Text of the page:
Parts of New Zealand's North Island are under a state of emergency, with landslides reportedly already seen in some of the islands low-lying regions. Thursday, April 13, 2017.
Waikato was forecast to get 20mm of rain before 10pm, with a section of SH1 flooding earlier, while Mount Taranaki, Tongariro National Park, Taupo and Kaikoura are all in for brief but heavy rain through the night. Hundreds of people in New Zealand were evacuated from some coastal areas.
RNZ's reporter in the area said residents were on standby to evacuate if needed.
(Alan Gibson/New Zealand Herald via AP).
A heavy storm which has been labelled the "worst in decades" has started to batter New Zealand's coast.
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Conditions are expected to be so hazardous, the MetService is advising people to seriously consider altering Easter travel plans and not to "take any chances".
Auckland escaped largely unscathed. Some 2,000 homes were without power.
On top of that, Cyclone Cook is expected to cross from the Coromandel Peninsula to Wellington during Thursday, brining downpours and severe gales.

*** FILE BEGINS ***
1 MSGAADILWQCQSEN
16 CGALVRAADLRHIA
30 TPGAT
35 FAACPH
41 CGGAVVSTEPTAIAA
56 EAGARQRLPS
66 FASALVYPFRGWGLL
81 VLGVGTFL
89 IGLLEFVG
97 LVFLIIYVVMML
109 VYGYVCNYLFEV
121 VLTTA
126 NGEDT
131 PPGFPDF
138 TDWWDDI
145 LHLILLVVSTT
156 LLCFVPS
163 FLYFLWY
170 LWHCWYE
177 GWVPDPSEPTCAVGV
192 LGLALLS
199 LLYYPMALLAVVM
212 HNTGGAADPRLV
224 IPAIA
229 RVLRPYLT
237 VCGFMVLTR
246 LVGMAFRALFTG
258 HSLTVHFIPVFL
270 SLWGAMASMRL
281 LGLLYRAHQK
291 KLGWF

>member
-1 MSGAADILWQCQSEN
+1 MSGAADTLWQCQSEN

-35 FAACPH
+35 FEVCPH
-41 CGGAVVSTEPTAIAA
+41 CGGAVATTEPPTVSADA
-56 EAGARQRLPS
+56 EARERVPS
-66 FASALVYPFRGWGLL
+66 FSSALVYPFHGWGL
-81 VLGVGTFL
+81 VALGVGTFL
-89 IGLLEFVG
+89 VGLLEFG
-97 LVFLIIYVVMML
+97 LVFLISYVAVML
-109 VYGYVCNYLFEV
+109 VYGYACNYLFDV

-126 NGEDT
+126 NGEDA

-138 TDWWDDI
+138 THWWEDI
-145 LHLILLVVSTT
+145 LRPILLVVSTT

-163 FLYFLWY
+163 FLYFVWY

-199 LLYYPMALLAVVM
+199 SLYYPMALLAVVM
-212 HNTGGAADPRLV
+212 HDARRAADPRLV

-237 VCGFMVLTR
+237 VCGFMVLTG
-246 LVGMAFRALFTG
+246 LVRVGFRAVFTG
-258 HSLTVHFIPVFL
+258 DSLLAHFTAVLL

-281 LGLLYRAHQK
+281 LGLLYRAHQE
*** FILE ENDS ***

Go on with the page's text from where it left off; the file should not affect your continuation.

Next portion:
The storm is expected to move south overnight, reaching Wellington or the Wairarapa early on Friday morning.
The MetService weather agency predicted rainfall could exceed 100 millimeters (4 inches) in some places and cause more flooding in areas still recovering from heavy rainfall last week.
The weather event comes just a week after the Bay of Plenty and other key kiwifruit growing regions across the country's North Island were hit by torrential rain stemming from ex-tropical cyclone Debbie, which wreaked havoc across northern Australia. It left the town of Edgecumbe flooded by thigh-high water with many people still unable to return to their homes.
It is due to hit New Zealand's North Island later today, with wind gusts of more than 150 km/h possible.